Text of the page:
Exactly, because there’s no such thing as perfect.  I’ve had situations where the music I’ve worked on for the least amount of time has been the most well received and the music that I’ve sat on forever trying to make it “perfect” has been the least well received.  And in my mind I knew that because I’d worked on this thing for a long period of time that everyone else would see that or hear it.  But that’s not always the case, you know.  I think that as you do it longer and longer you kind of understand that more and more that just because you worked on something forever doesn’t mean its good or it’s gonna hit the people.  They don’t necessarily know that backstory, they just know the finished product.

Right.  So one of my big questions is that with Aesop handling the production and you taking the MCing, those are not the roles that each of you found notoriety for early in your careers.  Twisting that and putting him on production and you on vocals, it seems like it might be a surprise to some.  Is that something you were actively thinking about?

I mean, I think for me and Aesop, I’ve known him for so long that I feel like as a friend and as a fan I’ve watched him progress as a producer over the years to where I remember when he was afraid to do beats, he’d maybe do one beat.  Then he went to where he was like “I’ll maybe do 3 or 4 and let Blockhead do the rest.”  And then he’s like “You know what?  I actually produced this whole record myself.”  And he’d send it to me early and I’m like “Yo man, this is great.  You’ve got it.”  So I think that I always saw his progression from a technical standpoint even though, like you’re saying, he was known as an MC first and foremost and his production was secondary.  And my role was different, I started in the background producing Illogic and Greenhouse records, then as an MC I started making a name but people still know me as a producer primarily.  So my choice in that sense was, like, seeing how far he’s come and seeing how dope he is as a producer and just what he can create, I thought he could perfectly complement what I was doing.  But I knew that technically he was there, and I thought this was kinda of an interesting take on what people know of us.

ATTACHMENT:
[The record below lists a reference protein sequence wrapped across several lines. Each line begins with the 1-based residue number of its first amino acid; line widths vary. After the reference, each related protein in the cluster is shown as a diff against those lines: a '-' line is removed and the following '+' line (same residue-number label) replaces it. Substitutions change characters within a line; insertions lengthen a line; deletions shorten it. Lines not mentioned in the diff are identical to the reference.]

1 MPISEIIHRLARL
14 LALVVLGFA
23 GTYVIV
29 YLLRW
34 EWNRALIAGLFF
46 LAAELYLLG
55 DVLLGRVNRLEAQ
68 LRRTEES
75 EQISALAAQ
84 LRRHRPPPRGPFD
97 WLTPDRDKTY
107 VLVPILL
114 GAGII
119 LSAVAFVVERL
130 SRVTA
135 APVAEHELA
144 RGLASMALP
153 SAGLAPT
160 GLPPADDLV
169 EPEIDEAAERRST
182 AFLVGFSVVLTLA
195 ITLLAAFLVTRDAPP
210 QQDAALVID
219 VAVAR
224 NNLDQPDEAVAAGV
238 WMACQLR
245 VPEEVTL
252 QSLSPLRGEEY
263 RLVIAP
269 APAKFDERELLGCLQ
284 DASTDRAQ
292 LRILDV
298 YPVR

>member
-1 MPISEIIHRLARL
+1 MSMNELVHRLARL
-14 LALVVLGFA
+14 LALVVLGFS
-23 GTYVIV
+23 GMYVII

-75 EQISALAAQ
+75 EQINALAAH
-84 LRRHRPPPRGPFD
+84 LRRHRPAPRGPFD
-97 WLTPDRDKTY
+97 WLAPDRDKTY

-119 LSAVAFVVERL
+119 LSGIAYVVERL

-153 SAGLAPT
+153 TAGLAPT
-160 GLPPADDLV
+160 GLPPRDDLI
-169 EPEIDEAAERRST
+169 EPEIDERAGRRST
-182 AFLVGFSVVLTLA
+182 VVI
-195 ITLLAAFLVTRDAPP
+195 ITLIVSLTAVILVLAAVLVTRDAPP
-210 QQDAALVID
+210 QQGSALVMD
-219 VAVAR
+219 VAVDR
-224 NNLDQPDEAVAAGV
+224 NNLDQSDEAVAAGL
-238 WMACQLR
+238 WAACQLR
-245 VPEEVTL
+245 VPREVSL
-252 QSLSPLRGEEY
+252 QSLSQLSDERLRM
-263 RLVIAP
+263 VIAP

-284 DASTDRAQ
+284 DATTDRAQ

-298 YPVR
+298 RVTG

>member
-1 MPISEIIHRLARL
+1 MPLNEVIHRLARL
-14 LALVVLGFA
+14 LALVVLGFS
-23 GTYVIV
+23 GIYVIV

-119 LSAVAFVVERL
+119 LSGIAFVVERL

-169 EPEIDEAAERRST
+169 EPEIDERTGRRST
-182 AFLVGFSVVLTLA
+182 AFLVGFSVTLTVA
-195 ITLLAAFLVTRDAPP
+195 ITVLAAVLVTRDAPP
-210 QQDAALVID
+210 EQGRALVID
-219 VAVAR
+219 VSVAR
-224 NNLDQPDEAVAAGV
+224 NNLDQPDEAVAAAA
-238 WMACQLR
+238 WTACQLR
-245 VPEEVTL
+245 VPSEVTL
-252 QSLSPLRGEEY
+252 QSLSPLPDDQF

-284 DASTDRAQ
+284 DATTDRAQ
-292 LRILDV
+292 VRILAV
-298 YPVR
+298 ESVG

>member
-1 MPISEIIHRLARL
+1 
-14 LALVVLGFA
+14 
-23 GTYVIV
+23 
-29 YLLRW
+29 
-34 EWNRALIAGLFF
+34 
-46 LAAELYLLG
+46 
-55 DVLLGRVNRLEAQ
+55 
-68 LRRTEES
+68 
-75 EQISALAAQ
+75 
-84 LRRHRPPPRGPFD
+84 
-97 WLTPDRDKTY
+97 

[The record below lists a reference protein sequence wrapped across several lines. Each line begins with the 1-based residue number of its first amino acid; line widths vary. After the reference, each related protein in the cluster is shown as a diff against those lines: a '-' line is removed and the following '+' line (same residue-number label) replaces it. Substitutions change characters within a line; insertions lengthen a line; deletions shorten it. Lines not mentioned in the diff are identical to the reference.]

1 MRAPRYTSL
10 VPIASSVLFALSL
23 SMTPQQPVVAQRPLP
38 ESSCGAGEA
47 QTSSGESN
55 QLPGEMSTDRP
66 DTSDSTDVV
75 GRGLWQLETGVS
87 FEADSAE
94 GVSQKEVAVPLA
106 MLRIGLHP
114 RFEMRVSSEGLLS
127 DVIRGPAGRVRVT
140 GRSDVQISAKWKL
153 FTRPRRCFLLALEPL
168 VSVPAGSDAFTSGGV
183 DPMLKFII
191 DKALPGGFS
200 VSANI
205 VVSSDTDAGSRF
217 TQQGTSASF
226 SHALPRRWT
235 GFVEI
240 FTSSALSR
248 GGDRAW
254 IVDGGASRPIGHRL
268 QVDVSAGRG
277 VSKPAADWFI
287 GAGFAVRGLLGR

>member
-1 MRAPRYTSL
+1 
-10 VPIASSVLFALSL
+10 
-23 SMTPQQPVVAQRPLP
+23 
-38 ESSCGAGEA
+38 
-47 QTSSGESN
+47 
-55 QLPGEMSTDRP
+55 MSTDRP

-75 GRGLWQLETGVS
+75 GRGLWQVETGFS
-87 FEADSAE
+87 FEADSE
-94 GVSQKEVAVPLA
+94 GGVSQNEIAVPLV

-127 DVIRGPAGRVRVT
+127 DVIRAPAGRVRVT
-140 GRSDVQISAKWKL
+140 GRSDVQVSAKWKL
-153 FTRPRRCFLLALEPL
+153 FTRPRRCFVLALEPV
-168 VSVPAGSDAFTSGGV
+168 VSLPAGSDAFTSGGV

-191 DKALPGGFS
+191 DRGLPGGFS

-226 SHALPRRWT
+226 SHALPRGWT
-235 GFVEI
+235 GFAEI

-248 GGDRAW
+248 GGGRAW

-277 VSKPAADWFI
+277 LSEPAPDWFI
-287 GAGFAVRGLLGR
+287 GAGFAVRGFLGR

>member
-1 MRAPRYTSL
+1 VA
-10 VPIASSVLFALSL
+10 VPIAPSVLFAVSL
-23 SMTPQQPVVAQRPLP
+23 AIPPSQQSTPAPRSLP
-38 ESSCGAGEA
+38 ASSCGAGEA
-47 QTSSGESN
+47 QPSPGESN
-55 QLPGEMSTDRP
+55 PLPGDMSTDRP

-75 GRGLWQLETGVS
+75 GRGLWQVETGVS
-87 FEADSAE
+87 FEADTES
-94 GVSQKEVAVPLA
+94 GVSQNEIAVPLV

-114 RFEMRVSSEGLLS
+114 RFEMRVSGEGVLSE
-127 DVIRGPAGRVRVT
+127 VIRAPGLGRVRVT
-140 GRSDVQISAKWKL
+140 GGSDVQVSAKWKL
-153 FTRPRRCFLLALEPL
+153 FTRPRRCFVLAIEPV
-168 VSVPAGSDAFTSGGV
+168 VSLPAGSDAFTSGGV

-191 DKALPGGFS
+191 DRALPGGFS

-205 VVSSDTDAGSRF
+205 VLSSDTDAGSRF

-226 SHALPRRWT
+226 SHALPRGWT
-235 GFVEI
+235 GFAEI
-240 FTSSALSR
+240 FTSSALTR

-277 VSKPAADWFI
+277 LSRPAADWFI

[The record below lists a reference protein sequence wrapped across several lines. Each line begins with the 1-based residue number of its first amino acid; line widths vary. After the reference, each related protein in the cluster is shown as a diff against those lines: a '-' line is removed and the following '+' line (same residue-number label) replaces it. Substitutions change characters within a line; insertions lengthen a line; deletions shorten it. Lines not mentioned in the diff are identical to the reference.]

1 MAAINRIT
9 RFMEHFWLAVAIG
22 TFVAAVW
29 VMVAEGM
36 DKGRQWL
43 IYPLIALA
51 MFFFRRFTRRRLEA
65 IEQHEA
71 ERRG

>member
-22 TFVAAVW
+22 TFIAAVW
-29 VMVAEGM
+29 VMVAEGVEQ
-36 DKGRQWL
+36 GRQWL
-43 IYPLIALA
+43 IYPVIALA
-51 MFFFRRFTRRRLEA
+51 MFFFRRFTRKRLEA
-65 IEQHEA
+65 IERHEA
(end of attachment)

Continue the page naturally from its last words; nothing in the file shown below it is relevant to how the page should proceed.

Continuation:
Yeah, I think it’s a really interesting take, whether you were intentionally trying to step outside of those expectations or not, I think it’s a cool flipping of the script.


And you have the first single out today right?

Yeah, I just posted it about 30 minutes ago.

Awesome, I’m gonna go check it out right away.  I can’t wait to hear what it’s all gonna sound like.


Well I’m sure you are busy getting everything together and probably working on the next thing already.  But you know I’ve got my preorder in and I really can’t wait to hear what you come up with.

Awesome.  Thanks man, I appreciate that.  And we’re working on a new Soul Position.  I mean, it’s pretty much done, I just have to rerecord a couple things.

I can’t wait to hear that too.

Yeah, so this might be another year where I actually get out two big records.

That sounds great.  Well thanks for taking the time, man.

No problem, thank you.

Here is the first single from Blueprint’s upcoming Vigilante Genesis EP, produced entirely by Aesop Rock. Vigilante Genesis comes out May 27th.